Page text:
I’m sure it takes a lot of effort to create this stuff – the intricately-designed synths, the orchestral layers – so I just wish I could get something more from it.  But I find it dull – it’s understandable to rely on well-worn techniques, there’s no point reinventing the wheel every time, and I’ve mentioned them above so should say that few would position Glory or Legends of the Fall as prime examples of groundbreaking film scoring techniques after all – but there’s just not enough to it.  The score is at its best in some of the action tracks, like “Jailbreak”, but they really do sound almost like they could be straight from the Bourne scores, if only they had a bit more panache – and without that panache, why would anyone choose them over the real thing?  And for every “Jailbreak” there’s a “Cat & Mouse” with the god-awful HORN OF DOOM to contend with.  Seriously… enough with it.  In any case, the action is only occasional.  Most of the score is innocuous suspense.  The best track, which sounds nothing like anything else in the score (but instead sounds like Thomas Newman) is the last one, “Making the Connection” – but even there, it sounds like Thomas Newman, and inevitably isn’t as good as Thomas Newman.  It would be nice to know what Henry Jackman sounds like, but 30 film scores in, I still haven’t got a clue.

You can hear the orchestra here – it doesn’t sound like samples, which sets it apart a bit from a lot of these things, which manage to sound sampled even when they’re not – and it’s not all just crash-bang-wallop (in fact it might have a bit more oomph if more of it were), there are the lighter moments to go with that.  But what’s it doing, really, that library music couldn’t accomplish?  Where’s the feeling in it?  What’s it doing to try to position Never Go Back as something other than a generic action thriller?  I can’t think of an answer to any of those, so even though it’s all perfectly competent and probably no different from what the composer of Zwick’s four previous movies, James Newton Howard, would have written – there’s just not enough here for me – in all probability I’ll follow the advice of the film and never go back.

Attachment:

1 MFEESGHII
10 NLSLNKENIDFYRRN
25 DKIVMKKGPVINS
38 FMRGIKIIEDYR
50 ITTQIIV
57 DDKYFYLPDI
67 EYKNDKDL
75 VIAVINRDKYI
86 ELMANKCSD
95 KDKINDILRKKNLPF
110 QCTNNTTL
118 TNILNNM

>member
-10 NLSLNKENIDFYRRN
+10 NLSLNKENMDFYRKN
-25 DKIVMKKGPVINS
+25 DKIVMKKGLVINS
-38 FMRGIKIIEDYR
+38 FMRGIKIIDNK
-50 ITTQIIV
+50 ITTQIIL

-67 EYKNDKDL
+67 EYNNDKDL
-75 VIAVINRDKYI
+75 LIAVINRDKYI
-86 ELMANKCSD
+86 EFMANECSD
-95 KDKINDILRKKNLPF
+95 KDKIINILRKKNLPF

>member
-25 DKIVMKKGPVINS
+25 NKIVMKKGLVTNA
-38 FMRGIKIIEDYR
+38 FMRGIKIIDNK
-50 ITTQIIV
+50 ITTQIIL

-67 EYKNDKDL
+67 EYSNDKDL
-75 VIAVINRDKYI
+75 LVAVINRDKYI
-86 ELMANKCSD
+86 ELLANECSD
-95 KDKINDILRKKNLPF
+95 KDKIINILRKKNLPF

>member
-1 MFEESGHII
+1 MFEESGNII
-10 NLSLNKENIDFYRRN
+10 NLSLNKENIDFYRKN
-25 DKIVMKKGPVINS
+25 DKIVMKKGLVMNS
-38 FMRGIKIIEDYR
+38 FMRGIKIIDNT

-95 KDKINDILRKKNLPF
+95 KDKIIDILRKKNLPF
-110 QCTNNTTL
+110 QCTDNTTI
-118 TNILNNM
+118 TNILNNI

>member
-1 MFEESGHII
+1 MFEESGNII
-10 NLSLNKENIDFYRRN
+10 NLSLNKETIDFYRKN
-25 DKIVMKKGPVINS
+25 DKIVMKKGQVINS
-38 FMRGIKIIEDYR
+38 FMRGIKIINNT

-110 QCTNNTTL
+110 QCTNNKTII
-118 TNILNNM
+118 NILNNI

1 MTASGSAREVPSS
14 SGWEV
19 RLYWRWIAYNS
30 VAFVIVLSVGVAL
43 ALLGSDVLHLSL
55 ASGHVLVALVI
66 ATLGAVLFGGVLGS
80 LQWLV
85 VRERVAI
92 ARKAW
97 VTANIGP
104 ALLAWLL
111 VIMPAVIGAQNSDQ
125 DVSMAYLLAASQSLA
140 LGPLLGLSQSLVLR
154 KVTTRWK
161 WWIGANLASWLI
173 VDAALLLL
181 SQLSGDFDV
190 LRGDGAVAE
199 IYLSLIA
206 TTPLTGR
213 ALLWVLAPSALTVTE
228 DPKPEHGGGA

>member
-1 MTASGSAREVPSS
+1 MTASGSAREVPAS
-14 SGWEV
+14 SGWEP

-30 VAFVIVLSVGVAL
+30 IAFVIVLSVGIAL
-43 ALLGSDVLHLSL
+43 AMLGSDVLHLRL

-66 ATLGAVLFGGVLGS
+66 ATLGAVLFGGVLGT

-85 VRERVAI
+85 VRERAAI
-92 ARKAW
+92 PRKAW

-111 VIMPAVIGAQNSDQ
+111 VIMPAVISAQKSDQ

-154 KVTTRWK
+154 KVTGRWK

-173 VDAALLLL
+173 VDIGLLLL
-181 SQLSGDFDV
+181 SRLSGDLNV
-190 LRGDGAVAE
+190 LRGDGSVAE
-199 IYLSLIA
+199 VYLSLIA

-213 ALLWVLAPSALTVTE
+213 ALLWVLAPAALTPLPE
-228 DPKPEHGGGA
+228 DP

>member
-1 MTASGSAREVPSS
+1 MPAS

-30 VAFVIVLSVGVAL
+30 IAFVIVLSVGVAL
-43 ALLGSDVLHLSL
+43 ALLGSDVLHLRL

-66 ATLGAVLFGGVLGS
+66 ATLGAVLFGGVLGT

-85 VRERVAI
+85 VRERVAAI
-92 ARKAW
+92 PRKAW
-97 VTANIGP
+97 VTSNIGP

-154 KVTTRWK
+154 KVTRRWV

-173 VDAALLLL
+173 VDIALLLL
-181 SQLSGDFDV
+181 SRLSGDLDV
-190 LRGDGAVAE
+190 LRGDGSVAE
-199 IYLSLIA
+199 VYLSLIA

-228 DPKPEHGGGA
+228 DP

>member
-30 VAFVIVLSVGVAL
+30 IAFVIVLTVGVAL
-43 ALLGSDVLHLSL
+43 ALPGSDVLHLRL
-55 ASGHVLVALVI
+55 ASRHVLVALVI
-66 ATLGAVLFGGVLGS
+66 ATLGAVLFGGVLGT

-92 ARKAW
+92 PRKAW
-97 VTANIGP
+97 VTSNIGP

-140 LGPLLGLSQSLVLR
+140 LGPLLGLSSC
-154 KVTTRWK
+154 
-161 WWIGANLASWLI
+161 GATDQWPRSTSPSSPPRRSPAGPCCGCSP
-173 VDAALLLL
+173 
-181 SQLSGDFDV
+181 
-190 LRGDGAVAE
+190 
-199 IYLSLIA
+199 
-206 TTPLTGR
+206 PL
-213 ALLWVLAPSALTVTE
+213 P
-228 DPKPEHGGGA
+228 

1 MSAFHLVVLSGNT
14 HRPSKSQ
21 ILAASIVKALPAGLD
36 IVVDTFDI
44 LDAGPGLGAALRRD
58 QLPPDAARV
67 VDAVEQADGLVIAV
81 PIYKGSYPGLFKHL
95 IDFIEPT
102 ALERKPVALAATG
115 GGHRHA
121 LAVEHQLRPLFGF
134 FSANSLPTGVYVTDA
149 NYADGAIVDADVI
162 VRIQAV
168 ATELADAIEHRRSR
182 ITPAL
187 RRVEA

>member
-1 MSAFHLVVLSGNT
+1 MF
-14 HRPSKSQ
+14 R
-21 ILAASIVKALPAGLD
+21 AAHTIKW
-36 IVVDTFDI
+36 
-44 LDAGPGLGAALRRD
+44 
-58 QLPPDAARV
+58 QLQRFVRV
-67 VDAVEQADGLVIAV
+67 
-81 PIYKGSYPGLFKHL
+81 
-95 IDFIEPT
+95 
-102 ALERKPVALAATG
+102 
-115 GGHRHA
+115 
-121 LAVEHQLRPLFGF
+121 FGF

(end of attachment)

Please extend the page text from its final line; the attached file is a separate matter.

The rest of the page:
Rating: **

See also:
Jack Reacher Joe Kraemer | |

Tags: ,

  1. Aidabaida (Reply) on Friday 21 October, 2016 at 21:33

    “It would be nice to know what Henry Jackman sounds like, but 30 film scores in, I still haven’t got a clue.”

    He’s fine tuned the craft of burying his own voice, but he does have one. His style involves sharp, crackling trumpets over a bed of thin-sounding strings. Often, he uses intervals of octaves or fifths. Actually, his style is really identifiable. Compare the theme in “Skydiving” to the theme in “X-Men: First Class”, or the theme in “Kingsman” to the themes used at the end of the first song in “Civil War”. He does have a VERY specific sound, but, yes, he often buries it in generic RC rubbish.

  2. Edmund Meinerts (Reply) on Sunday 23 October, 2016 at 00:15

    I agree, Aidabaida. I think Jackman is frightfully hit-and-miss but I *do* hear a style there, even in his weakest and most interchangeable scores. Now obviously he’s no Goldsmith or Horner, but I’d have no problems saying that he has a more identifiable voice than someone like John Debney or Joel McNeely (although obviously their superior craftsmanship and listenability and commitment to melody make them better composers overall).

    In any case I’d take this score, dull as it is, over the ear-mangling torture that is most of Inferno, any day of the week.